Iran’s most-prominent presidential candidate staged a mass rally in the country’s southeast that drew thousands of supporters late Wednesday, the first such gathering amid the raging coronavirus pandemic that has largely halted traditional election campaigning.
Ebrahim Raisi Iran’s hard-line judiciary chief, toured the oil-rich southwestern Khuzestan province and addressed some 5,000 supporters at a sprawling football stadium in the city of Ahvaz. Despite the rising infection count and scorching temperature of 45 degrees Celsius (113 degrees Fahrenheit), crowds mobbed the stadium to hear Raisi speak.
Although government officials claimed the city’s mass event was held in “full compliance” with coronavirus measures, there were no signs of social distancing on the field. Some supporters wore masks while others did not.
Raisi, the candidate who analysts suggest is the front-runner, took the stage just before midnight amid pounding Farsi pop music. “Raisi, Raisi, we support you!” the crowds thundered, waving signs.
During his speech, the cleric, wearing a black turban, opined on the country’s grievances. He described Khuzestan as “very deprived” and promised that if he becomes president, he would focus on solving the province’s problems.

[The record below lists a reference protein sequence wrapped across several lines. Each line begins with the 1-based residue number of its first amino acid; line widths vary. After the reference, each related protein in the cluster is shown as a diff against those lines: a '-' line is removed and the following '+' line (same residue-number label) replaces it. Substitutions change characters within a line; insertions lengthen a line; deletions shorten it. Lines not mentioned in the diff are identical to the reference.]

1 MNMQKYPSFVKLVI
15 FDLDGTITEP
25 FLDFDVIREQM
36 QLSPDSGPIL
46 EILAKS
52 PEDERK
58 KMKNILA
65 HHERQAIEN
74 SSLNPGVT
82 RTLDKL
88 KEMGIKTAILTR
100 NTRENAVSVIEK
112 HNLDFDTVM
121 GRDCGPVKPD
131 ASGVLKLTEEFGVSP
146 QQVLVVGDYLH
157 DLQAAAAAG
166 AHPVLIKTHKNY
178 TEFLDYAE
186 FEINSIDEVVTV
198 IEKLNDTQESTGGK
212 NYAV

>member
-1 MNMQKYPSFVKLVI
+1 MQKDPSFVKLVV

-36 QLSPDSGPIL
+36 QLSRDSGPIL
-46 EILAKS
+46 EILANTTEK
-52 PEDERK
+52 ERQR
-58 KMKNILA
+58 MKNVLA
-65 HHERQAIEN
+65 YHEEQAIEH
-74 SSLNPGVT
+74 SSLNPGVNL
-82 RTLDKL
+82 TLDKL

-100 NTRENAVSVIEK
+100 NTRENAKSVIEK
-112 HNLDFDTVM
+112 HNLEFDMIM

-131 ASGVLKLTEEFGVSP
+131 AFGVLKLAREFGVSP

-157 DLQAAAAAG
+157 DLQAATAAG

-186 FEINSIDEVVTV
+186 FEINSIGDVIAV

His supporters delivered him hand-written personal letters about their economic hardships at the event, state-run IRNA news agency reported, continuing a trend popularized by former hard-line populist President Mahmoud Ahmadinejad
The rare rally comes as candidates hope to reignite flagging enthusiasm in the presidential vote and boost turnout, held by officials as a sign of confidence in the theocracy since the country’s 1979 Islamic Revolution. The typical election frenzy has been subdued by the worst coronavirus outbreak in the Middle East and public disillusionment amid a series of mounting crises.
Raisi’s close ties to Supreme Leader Ayatollah Ali Khamenei and his popularity — due partly to his televised anti-corruption campaign — have made him a favorite in the election. He garnered nearly 16 million votes in the 2017 election and lost that race to Iran’s relatively moderate President Hassan Rouhani whose administration struck the atomic accord.
Analysts already believe that hard-liners enjoy an edge as Rouhani is term limited from running again. The public has widely grown disenchanted with Rouhani’s administration after 2018, when then-President Donald Trump unilaterally withdrew America from the nuclear deal and reimposed crushing sanctions.
Iran is struggling with successive COVID surges and a slow vaccine rollout. Authorities recorded 157 deaths from the coronavirus in the last day, bringing the death toll to 81,519 out of nearly 3 million infections.